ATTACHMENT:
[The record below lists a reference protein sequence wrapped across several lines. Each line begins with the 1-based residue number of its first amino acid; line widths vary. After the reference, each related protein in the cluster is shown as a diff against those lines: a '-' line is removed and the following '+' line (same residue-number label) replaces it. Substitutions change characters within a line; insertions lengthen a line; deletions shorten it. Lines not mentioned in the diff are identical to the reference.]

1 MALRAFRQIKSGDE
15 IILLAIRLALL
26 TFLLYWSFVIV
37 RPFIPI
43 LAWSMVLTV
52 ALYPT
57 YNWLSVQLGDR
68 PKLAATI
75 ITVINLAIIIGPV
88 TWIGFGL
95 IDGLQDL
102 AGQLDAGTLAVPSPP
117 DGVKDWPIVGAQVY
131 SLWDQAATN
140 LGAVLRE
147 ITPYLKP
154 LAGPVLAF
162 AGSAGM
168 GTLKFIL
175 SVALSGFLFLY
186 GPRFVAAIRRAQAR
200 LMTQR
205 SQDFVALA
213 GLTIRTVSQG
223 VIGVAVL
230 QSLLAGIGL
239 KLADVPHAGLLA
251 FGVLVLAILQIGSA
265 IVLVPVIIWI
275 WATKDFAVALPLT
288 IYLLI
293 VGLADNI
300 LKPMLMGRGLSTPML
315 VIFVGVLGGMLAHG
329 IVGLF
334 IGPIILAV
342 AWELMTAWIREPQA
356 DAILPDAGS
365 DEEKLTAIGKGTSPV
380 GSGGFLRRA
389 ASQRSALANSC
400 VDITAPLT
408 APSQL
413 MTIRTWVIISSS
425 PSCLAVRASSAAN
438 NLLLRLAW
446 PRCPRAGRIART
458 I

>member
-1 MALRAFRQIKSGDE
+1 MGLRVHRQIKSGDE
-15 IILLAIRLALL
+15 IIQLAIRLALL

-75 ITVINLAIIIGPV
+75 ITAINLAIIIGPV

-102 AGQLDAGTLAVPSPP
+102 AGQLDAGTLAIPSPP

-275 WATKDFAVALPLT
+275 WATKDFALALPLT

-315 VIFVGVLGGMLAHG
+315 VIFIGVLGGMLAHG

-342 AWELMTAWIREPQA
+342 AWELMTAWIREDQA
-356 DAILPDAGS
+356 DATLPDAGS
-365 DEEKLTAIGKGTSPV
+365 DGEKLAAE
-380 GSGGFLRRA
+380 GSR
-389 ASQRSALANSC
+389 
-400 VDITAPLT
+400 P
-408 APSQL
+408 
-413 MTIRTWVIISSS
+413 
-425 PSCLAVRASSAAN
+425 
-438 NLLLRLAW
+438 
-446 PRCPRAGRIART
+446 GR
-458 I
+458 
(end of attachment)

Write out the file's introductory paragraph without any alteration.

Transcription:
[The record below lists a reference protein sequence wrapped across several lines. Each line begins with the 1-based residue number of its first amino acid; line widths vary. After the reference, each related protein in the cluster is shown as a diff against those lines: a '-' line is removed and the following '+' line (same residue-number label) replaces it. Substitutions change characters within a line; insertions lengthen a line; deletions shorten it. Lines not mentioned in the diff are identical to the reference.]